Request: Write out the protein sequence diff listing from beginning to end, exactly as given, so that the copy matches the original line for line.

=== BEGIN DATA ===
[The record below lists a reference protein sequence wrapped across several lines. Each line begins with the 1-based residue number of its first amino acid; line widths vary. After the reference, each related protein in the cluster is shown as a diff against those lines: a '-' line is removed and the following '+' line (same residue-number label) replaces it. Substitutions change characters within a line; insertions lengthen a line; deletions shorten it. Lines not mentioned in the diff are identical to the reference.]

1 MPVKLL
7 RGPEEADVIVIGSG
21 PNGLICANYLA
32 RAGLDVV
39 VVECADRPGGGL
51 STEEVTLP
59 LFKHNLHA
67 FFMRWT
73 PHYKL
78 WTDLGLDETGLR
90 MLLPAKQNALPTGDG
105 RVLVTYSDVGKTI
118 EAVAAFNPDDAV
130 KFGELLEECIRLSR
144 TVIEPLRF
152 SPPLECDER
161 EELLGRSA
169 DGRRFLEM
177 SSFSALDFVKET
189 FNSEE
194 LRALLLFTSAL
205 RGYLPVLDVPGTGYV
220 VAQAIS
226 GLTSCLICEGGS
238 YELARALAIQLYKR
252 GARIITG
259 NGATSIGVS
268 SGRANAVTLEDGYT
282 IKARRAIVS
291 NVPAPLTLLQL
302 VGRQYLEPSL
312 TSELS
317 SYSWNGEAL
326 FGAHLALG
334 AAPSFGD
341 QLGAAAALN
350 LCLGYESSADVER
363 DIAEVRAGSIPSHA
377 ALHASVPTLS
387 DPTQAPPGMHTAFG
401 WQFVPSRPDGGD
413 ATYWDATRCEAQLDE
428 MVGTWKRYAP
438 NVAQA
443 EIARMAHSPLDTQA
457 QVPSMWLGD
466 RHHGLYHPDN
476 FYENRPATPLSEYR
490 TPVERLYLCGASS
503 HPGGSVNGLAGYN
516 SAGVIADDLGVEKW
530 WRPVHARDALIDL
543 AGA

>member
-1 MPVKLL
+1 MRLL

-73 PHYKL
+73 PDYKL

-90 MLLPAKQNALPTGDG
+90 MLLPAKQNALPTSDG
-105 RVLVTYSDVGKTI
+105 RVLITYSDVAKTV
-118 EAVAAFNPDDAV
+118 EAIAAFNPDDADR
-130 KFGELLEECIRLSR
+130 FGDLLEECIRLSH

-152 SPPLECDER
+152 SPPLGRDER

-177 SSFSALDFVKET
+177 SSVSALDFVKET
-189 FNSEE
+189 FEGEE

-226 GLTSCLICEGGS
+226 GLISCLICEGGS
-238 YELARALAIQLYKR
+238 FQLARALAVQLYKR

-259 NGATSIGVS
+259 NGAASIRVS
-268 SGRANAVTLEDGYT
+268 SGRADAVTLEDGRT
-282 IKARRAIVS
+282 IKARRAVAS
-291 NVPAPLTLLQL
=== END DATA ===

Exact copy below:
[The record below lists a reference protein sequence wrapped across several lines. Each line begins with the 1-based residue number of its first amino acid; line widths vary. After the reference, each related protein in the cluster is shown as a diff against those lines: a '-' line is removed and the following '+' line (same residue-number label) replaces it. Substitutions change characters within a line; insertions lengthen a line; deletions shorten it. Lines not mentioned in the diff are identical to the reference.]

1 MPVKLL
7 RGPEEADVIVIGSG
21 PNGLICANYLA
32 RAGLDVV
39 VVECADRPGGGL
51 STEEVTLP
59 LFKHNLHA
67 FFMRWT
73 PHYKL
78 WTDLGLDETGLR
90 MLLPAKQNALPTGDG
105 RVLVTYSDVGKTI
118 EAVAAFNPDDAV
130 KFGELLEECIRLSR
144 TVIEPLRF
152 SPPLECDER
161 EELLGRSA
169 DGRRFLEM
177 SSFSALDFVKET
189 FNSEE
194 LRALLLFTSAL
205 RGYLPVLDVPGTGYV
220 VAQAIS
226 GLTSCLICEGGS
238 YELARALAIQLYKR
252 GARIITG
259 NGATSIGVS
268 SGRANAVTLEDGYT
282 IKARRAIVS
291 NVPAPLTLLQL
302 VGRQYLEPSL
312 TSELS
317 SYSWNGEAL
326 FGAHLALG
334 AAPSFGD
341 QLGAAAALN
350 LCLGYESSADVER
363 DIAEVRAGSIPSHA
377 ALHASVPTLS
387 DPTQAPPGMHTAFG
401 WQFVPSRPDGGD
413 ATYWDATRCEAQLDE
428 MVGTWKRYAP
438 NVAQA
443 EIARMAHSPLDTQA
457 QVPSMWLGD
466 RHHGLYHPDN
476 FYENRPATPLSEYR
490 TPVERLYLCGASS
503 HPGGSVNGLAGYN
516 SAGVIADDLGVEKW
530 WRPVHARDALIDL
543 AGA

>member
-1 MPVKLL
+1 MRLL

-73 PHYKL
+73 PDYKL

-90 MLLPAKQNALPTGDG
+90 MLLPAKQNALPTSDG
-105 RVLVTYSDVGKTI
+105 RVLITYSDVAKTV
-118 EAVAAFNPDDAV
+118 EAIAAFNPDDADR
-130 KFGELLEECIRLSR
+130 FGDLLEECIRLSH

-152 SPPLECDER
+152 SPPLGRDER

-177 SSFSALDFVKET
+177 SSVSALDFVKET
-189 FNSEE
+189 FEGEE

-226 GLTSCLICEGGS
+226 GLISCLICEGGS
-238 YELARALAIQLYKR
+238 FQLARALAVQLYKR

-259 NGATSIGVS
+259 NGAASIRVS
-268 SGRANAVTLEDGYT
+268 SGRADAVTLEDGRT
-282 IKARRAIVS
+282 IKARRAVAS
-291 NVPAPLTLLQL